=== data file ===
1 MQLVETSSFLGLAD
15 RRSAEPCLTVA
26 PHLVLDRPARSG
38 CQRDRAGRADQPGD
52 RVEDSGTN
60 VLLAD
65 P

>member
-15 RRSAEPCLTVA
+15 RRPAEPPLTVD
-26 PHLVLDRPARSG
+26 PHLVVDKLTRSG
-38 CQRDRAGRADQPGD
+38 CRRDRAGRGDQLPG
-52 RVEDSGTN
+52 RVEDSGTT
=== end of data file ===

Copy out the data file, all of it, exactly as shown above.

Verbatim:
1 MQLVETSSFLGLAD
15 RRSAEPCLTVA
26 PHLVLDRPARSG
38 CQRDRAGRADQPGD
52 RVEDSGTN
60 VLLAD
65 P

>member
-15 RRSAEPCLTVA
+15 RRPAEPPLTVD
-26 PHLVLDRPARSG
+26 PHLVVDKLTRSG
-38 CQRDRAGRADQPGD
+38 CRRDRAGRGDQLPG
-52 RVEDSGTN
+52 RVEDSGTT